In the article, we analyse that the current situation of cognitive capitalism, which in the processes of media production introduce the temporary nature of work contracts, long working hours, the demand for unconditional commitment to work, etc., favors women's work. We verify the thesis that the increased number of women in the media industry corresponds to the profitable orientation of modern cognitive capitalism and to the imagination of the work that it presumes, thereby reproducing gender inequalities. Attention is paid to demitologising work in the media as "de-gendered" work with the analysis of feminisation and the increase in individualisation in the media, the rise of "entrepreneurial subjectivity" characterised by denial of inequality, and precarisation of production processes and the related devaluation of journalism as a profession. The analysis of so called "de-gendered engendering" of the media is based on 21 interviews conducted with journalists on three televisions in Slovenia, public TV SLO and commercial POP TV and Planet TV.
Based on analysis of the media system in Slovenia, in the article we find that media policy in the last 25 years has not paid the necessary attention to gender equality. We proceed from the thesis that gender-sensitive media policy has positive effects for the positions of management personnel in the media and, on the contrary, that gender-insensitive media policy is reflected in the positions and values of employees in management structures. This thesis is verified in the article by analysing the situation of the Slovenian media environment. We base the empirical data on 12 interviews with leading staff at three television stations in Slovenia and with representatives of professional associations. The interview analysis shows how media workers occupying leading positions in thinking about gender inequality adopt what we call "the principle of minimising the role of gender" when respondents contend that inequalities do not exist, by which they actually accept and justify them. At the same time, the results show there is considerable homogeneity in the views of management that discrimination according to gender is not a problem, that it does not exist or that the only thing that is relevant in the media is the individual's "own motivation and work". The article points to some new mechanisms of gender differentiation that are appearing in the media industry through practices and attitudes that take on awareness of the importance of equality, which is at the same time denied by...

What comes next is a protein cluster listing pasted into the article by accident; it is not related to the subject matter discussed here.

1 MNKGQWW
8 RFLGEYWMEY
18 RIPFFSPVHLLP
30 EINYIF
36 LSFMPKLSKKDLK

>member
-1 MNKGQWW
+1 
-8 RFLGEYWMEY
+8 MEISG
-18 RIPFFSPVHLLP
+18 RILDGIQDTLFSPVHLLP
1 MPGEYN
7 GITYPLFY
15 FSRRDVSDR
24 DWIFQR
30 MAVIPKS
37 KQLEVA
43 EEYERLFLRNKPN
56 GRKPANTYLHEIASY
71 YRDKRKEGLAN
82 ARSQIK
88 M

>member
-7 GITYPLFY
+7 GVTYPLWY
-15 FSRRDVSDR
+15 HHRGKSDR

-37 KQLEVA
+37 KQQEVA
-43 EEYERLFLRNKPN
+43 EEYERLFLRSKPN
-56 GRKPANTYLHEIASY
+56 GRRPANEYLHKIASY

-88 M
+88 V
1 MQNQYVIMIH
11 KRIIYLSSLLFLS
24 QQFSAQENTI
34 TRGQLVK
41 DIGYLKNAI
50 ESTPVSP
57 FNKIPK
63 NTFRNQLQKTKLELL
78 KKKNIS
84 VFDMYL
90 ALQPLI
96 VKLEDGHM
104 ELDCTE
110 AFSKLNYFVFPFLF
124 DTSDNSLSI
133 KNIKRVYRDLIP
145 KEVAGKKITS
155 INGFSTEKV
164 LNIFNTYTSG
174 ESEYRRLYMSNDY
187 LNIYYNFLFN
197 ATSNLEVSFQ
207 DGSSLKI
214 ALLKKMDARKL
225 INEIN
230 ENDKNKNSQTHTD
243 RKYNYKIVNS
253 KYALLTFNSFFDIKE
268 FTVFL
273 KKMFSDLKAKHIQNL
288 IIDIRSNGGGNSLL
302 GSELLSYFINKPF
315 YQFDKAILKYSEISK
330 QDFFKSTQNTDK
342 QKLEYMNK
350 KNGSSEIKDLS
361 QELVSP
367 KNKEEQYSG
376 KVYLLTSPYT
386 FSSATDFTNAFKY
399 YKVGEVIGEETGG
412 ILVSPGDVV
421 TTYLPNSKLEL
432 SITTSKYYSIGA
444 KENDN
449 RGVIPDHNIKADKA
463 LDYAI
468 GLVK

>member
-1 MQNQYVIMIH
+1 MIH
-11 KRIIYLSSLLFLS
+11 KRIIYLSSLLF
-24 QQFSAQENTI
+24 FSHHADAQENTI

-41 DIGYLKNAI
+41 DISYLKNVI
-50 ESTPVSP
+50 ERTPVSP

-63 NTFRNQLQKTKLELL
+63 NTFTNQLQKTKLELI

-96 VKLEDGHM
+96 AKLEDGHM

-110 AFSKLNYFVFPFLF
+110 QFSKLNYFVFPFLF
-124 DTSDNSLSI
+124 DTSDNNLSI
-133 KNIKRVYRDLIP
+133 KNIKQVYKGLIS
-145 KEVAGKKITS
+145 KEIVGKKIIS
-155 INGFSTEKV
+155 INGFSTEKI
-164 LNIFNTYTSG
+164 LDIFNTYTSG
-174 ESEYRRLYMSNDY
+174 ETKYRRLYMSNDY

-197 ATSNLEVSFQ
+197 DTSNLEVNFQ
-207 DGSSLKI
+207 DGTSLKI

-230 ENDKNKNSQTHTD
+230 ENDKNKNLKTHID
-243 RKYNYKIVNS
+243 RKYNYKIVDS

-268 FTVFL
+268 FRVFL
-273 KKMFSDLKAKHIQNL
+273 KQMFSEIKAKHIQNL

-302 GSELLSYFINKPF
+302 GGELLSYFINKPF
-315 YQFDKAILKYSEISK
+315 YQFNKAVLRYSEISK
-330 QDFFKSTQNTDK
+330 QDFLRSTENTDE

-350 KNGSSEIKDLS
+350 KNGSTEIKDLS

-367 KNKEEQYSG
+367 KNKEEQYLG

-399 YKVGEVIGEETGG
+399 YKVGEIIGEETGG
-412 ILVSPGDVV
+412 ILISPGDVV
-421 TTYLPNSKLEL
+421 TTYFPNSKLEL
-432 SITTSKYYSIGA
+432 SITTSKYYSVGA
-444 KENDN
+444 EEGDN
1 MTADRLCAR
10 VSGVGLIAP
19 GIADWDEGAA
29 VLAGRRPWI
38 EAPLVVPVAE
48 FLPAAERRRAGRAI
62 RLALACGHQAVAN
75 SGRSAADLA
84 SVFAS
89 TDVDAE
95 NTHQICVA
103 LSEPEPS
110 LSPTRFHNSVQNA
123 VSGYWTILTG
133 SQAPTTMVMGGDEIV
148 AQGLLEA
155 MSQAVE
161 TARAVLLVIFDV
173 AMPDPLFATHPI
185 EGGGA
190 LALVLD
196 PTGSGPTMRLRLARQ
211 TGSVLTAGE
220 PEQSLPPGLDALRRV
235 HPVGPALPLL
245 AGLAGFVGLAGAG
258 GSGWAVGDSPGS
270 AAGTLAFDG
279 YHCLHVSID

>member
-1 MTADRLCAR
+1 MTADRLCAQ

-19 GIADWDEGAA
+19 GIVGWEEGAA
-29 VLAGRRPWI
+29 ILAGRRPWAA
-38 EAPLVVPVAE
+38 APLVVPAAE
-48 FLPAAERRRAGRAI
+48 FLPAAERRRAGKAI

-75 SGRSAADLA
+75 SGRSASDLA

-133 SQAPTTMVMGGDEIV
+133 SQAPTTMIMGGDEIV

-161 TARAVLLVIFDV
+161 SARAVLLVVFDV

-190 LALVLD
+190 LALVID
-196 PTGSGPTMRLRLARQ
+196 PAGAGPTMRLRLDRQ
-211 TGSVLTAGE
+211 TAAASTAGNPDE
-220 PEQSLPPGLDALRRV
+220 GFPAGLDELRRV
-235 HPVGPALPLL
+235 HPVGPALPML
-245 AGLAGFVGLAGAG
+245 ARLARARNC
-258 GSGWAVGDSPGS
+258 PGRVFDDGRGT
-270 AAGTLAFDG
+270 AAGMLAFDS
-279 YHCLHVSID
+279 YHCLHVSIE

Gender equality is not the subject of much interest in the media sector in Slovenia. Apart from the general obligations imposed by legislation which has limited impact, neither specific policy mechanisms within individual media organisations nor actions by professional associations have been developed to address gender equality. Since the 1990s up until today women occupied one-third of leading positions in the media in Slovenia. Some positive changes can be observed in the top editorial positions of three major newspapers, where women have been appointed as editors-in-chief for the first time in half a century. They have gained positions, but not power. In this chapter, we analyse gender equality policies in the media and explore the position of women in management and media content, as well as discuss their implications in relation to the (lack of) institutional frameworks which relate to gender equality in the media in Slovenia.
The article argues for audience studies that draw on the analysis of artefactual, spatial, temporal and sensorial aspects of media consumption and build on so-called medium theory and the theory of practice in sociology. In part two of the article, we interpret the results of a qualitative empirical study regarding the daily use of media technology among young people aged 19-29 years. The study finds that the circumstances in which digital media have colonised all spheres of public life and in which online social life has become completely naturalised have led to constant online connectivity as well as highly fragmented and dispersed communication practices of users as they move among different media. The analysis of media consumption diaries points to radical mediatisation, which is playing an important role in the changing generational structure of feeling.
The paper analyses the ratings of three Slovenian television channels (POP TV, Slovenija 1 and Planet TV) in a selected period and problematises some of the most common assumptions about television and its audiences, especially the one about significantly lower television use compared with new media. The need to study media changes in the national context is emphasised and characteristics of the Slovenian television environment are highlighted. The analysis shows that audience fragmentation in the Slovenian context is still very limited but, due to the increased competition, the most popular (commercial) programmes focus on established genres and formats for female viewers.